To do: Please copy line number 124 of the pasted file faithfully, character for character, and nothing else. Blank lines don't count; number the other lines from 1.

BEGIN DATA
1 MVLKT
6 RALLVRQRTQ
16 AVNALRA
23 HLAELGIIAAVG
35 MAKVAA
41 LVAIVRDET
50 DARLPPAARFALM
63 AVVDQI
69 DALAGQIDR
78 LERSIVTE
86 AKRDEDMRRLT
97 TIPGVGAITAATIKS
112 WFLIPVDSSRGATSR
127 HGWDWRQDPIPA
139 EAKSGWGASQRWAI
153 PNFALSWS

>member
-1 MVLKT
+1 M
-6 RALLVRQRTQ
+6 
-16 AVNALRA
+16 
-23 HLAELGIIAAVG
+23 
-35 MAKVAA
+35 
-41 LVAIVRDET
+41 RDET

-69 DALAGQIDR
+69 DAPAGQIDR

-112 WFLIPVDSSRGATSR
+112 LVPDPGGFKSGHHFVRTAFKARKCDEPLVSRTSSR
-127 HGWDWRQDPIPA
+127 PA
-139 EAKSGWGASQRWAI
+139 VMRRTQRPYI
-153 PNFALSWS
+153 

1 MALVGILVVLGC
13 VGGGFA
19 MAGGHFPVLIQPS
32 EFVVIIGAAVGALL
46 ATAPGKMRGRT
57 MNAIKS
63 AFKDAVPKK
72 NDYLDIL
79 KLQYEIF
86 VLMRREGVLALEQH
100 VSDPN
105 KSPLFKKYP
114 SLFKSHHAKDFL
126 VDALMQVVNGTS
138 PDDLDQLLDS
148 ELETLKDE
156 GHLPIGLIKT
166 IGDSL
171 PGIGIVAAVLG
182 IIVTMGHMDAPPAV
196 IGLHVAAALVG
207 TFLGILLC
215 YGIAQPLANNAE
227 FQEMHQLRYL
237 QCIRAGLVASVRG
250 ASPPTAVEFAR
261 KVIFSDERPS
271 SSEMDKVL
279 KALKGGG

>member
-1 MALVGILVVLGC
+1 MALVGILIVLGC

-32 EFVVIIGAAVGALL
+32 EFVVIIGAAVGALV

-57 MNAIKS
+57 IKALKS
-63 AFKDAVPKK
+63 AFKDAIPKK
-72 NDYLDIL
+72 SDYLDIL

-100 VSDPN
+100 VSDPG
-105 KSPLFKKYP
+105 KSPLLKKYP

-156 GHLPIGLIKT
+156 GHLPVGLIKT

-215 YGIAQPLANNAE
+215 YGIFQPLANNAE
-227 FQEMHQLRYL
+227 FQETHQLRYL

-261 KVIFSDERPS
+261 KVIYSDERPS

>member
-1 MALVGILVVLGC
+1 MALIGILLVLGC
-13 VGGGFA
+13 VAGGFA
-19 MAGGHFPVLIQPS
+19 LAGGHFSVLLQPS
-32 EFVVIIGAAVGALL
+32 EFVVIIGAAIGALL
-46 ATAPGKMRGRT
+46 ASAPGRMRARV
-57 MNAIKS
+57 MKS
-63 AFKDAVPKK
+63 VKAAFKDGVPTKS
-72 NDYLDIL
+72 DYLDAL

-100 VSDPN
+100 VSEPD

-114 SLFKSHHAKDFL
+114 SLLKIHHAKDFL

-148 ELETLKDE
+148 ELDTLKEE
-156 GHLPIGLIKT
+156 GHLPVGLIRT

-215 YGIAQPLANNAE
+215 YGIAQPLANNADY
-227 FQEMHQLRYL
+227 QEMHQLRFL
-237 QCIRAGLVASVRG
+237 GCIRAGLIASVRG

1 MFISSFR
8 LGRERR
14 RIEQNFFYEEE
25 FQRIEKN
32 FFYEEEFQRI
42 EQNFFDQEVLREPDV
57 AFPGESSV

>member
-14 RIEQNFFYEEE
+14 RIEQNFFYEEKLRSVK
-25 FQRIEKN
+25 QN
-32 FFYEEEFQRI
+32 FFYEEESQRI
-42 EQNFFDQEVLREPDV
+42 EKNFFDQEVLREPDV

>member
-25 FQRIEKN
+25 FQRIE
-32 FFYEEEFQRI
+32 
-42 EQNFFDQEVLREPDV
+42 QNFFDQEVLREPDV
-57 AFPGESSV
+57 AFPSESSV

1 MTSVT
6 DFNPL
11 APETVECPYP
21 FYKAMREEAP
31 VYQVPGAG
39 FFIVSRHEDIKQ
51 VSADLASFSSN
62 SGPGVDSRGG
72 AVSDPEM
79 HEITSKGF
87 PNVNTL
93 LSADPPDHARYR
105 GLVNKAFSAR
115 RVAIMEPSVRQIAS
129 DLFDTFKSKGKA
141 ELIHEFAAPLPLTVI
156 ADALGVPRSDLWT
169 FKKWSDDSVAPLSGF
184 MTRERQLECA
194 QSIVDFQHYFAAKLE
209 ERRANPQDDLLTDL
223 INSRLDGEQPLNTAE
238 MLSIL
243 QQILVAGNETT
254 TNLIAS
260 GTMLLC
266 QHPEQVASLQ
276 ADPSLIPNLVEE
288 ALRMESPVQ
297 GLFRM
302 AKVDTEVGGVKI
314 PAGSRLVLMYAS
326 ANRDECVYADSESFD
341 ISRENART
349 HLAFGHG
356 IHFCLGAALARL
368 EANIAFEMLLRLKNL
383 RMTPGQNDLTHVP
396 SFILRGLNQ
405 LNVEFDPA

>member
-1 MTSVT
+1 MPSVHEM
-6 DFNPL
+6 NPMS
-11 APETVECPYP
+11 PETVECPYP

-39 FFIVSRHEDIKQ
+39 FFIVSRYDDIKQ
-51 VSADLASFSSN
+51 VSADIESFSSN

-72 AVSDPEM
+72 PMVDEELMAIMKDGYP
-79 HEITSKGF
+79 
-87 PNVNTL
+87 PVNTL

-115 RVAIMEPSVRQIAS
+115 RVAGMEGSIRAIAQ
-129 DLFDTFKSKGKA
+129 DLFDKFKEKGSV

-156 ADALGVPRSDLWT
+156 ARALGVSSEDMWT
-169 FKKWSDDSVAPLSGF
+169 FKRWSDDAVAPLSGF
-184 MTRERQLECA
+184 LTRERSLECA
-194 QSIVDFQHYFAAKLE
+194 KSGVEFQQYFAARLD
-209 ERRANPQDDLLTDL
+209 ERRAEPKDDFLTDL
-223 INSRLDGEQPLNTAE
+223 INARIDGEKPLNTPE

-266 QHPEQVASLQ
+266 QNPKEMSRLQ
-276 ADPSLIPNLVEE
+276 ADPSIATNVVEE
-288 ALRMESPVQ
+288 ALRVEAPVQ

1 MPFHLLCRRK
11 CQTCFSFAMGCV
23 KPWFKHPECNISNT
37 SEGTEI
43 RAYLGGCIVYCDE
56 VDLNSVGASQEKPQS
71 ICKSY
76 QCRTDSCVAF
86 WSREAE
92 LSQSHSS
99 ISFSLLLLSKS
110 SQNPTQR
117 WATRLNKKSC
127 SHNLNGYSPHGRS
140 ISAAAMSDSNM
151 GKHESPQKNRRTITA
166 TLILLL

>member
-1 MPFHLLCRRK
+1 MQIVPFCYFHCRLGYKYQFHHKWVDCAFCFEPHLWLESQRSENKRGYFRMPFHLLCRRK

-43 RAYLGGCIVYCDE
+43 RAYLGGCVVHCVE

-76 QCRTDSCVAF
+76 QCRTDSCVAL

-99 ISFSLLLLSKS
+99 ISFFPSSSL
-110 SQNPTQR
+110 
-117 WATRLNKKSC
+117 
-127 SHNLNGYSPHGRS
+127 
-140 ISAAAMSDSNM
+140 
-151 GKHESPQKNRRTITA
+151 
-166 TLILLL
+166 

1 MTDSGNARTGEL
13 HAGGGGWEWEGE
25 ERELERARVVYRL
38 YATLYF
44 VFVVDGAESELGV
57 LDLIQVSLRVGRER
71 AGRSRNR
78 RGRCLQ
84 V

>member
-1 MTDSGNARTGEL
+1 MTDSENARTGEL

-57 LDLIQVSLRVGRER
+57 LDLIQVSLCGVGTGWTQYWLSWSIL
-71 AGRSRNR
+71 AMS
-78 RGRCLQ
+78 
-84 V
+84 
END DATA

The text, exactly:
8 LGRERR